Landlords are fighting back against high street Company Voluntary Arrangements (CVAs), that allow retail and restaurant businesses to close stores and reduce rents.
The CVA process was designed to help struggling companies avoid permanent insolvencies, but there is a growing sense among landlords that some high street chains are using the insolvency mechanism to close unprofitable sites and reduce rents, even if they aren’t in serious financial trouble.
Over the last few months, businesses pursuing a CVA have faced stiffer resistance from landlords.
Sir Phillip Green’s Arcadia retail group, for example, which includes high street stalwarts like Topshop, Topman, Dorothy Perkins and Burton, only managed to pass a CVA because creditors demanded a 20% stake in the group.
This was not enough for some landlords like Intu, the Trafford Centre owner which voted against the plan.
The Arcadia CVA was also opposed by New York property giant Vornado, which has mounted a legal challenge against the Topshop and Topman CVAs.
Landlords have also taken a hardline with Monsoon Accessorize’s CVA attempt. Landlords initially demanded a 30% stake in the company and eventually accepted a counter offer that could see them receive up to £10m if the company trades profitably in the future.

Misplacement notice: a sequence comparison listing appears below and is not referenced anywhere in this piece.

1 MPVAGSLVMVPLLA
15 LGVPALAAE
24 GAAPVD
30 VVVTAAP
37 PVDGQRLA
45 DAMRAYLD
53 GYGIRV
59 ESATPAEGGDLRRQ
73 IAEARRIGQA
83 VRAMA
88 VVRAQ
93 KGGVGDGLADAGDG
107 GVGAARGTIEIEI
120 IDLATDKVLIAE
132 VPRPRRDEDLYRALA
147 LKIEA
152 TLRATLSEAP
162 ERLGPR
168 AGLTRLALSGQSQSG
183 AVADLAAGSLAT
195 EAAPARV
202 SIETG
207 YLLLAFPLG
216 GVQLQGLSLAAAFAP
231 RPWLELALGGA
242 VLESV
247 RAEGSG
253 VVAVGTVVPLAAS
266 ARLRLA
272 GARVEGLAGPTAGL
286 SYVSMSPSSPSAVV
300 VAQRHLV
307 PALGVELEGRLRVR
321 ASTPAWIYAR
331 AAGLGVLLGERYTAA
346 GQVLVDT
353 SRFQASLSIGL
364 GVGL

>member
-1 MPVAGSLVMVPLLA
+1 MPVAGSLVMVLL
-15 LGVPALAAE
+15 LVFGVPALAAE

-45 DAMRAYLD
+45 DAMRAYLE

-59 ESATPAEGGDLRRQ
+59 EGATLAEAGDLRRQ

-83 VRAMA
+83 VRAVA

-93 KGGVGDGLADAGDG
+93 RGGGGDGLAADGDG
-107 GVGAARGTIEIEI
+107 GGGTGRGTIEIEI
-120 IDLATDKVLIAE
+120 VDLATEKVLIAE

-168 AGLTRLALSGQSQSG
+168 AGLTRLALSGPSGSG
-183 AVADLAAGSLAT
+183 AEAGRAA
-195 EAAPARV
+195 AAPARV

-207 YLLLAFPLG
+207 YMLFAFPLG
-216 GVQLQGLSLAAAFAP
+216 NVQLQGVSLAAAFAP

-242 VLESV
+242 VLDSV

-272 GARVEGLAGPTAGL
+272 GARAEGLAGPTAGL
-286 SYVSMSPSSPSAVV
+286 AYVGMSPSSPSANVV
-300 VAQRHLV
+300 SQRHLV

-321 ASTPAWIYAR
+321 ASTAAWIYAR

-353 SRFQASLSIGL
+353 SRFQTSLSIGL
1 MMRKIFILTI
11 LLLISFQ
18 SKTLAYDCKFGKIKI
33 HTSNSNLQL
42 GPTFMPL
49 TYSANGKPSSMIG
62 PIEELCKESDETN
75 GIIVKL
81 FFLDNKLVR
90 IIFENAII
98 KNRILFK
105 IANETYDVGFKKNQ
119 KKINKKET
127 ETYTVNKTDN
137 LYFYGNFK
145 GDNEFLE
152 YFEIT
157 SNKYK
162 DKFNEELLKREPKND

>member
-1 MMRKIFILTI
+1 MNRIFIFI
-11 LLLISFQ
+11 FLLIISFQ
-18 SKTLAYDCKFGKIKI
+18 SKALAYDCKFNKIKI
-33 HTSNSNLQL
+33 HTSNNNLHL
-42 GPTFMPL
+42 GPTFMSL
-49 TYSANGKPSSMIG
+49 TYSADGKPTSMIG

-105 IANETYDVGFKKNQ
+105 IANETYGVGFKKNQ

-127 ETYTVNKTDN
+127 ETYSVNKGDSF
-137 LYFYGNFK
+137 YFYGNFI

Tom Fox, Licensed Insolvency Practitioner at Umbrella Insolvency, said: “Retail CVAs have become more prevalent in recent years, but the fact that landlords are flexing their muscles also reflects the changing nature of some of these deals.
“We are seeing more CVAs used as a precursor to a fresh injection of capital, which in turn gives the retail chains more chance of survival. In these circumstances, landlords have proved willing to gamble, trading off lower rents now for the chance of an increased share price in the long term.
“For their part, many retailers see this as a good deal. But it could end up biting them in the future because the real estate and retail businesses are very different.”
A CVA is an agreement that an insolvent company can make with their creditors to repay debts over a fixed period. If a significant majority of creditors agree to the deal, then the limited company can carry on trading.
As part of the CVA process, chains can often negotiate rent reductions and store closures to make future trading more viable. Creditors and other landlords are often willing to agree to these terms because alternative insolvency actions often mean that they get less.
Several high profile retailers including House of Fraser, Mothercare, New Look and Carpetright have successfully agreed this type of deal. Several restaurant chains have also benefited from CVAs.
For more information about Company Voluntary Arrangements and other types of company insolvency solutions, speak to a member of the team today. Call: 0800 611 8888.